The Pound Trades Lower Against the Dollar after the U.K. releases data on Industrial Production.

With the United Kingdom reporting lower industrial production figures this week, the British Pound fell relative to the U.S. Dollar. The expectation among stakeholders had been that production would remain at least steady, but the drop was more significant than last month, and fell to -1.7%. Even so, with turmoil still racking the EU, the Pound rose against the Euro. Not so versus the Japanese Yen, where the Pound lost 0.91%.

Friday’s low, the pair was likely to find support at 1.6232, and resistance at 1.6473, for Tuesday.

The Euro Continues to Tumble trading at 1.4348, down 1.11% after the U.S. released its data on the Federal Budget Balance.

The economic situation in Greece still haunts the Euro. Speculation between the European Central Bank and Germany, the zone’s largest economy, about how private banks should participate in a second round bail-out leaves analysts in doubt about how a final agreement will be reached, and when. The predictable result of uncertainty in the markets is normally a loss of value to the currency and this is no exception. The Euro lost 1.11% versus the U.S. Dollar.

Friday’s low, the pair was likely to find support at 1.4323, and resistance at 1.4696, for Tuesday.

The U.S. Dollar Continues to Trade Higher Against the Swiss Franc. The pair traded at 0.8361, up 0.01%.

Although data reported by U.S. didn’t have much effect on investors, the U.S. Dollar still traded higher against the Swiss Franc. It appears that there is more interest in expected comments from the Chairman of the U.S. Federal Reserve than official government data. Reports from the Swiss economy showed inflation inching up for the month of May, giving some pause to the possibility of an increase in rates. At the same time, continued poor results from the U.S. will undoubtedly result in downward pressure on the Dollar.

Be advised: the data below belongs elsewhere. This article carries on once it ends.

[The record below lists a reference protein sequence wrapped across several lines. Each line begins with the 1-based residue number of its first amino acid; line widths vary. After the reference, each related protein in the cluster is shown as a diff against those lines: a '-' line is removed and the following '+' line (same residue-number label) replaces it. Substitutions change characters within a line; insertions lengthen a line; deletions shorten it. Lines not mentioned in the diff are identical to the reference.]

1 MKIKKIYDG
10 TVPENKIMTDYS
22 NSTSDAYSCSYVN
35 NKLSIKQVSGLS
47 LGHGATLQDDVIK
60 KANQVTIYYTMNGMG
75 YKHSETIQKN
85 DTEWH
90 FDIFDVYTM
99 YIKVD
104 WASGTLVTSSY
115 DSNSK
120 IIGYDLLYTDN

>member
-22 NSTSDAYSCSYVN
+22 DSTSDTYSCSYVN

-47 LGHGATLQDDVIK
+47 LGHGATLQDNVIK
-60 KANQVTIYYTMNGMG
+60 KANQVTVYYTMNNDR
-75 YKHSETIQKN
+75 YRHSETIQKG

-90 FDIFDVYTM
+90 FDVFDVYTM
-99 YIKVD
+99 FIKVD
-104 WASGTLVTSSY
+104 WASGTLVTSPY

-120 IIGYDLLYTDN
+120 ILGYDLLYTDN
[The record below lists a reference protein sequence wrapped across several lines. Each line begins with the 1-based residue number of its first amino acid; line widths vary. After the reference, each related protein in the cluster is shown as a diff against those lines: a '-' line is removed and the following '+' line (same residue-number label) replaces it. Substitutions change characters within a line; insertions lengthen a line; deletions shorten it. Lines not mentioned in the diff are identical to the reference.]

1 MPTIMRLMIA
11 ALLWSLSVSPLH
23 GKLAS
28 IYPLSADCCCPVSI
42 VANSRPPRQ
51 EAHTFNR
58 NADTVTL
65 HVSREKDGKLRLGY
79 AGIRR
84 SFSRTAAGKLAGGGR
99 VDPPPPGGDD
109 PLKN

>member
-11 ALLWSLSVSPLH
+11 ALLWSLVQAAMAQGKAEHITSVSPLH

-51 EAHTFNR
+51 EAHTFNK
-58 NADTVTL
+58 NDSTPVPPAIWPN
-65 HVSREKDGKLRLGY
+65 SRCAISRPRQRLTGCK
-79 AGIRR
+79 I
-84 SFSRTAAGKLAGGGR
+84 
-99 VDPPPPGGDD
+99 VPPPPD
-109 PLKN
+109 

Tuesday’s low, the pair was likely to find support at 0.8328 with the key resistance at 0.8391, for Friday.

The USD/Yen Pair Closes with Losses trading at 80.36, up 0.001%, as of Friday.

The Japanese Yen rose against the U.S. Dollar as reports from the U.S. show a continuing lag in growth of that economy. Even though U.S. agencies and official statements professed an expectation of more robust growth in the second half of the year, investors remain reticent about the short-term future of the U.S. recovery, and thus, the future of global economic growth, as well. The Japanese economy, facing massive demands for recovery of the devastating losses suffered due to the recent earthquake there oddly enjoys a safe haven status as investors sense a need for repatriation of Yen to finance reconstruction. Thus, the Dollar, while gaining against most of its competing currencies, did not do so versus the Yen.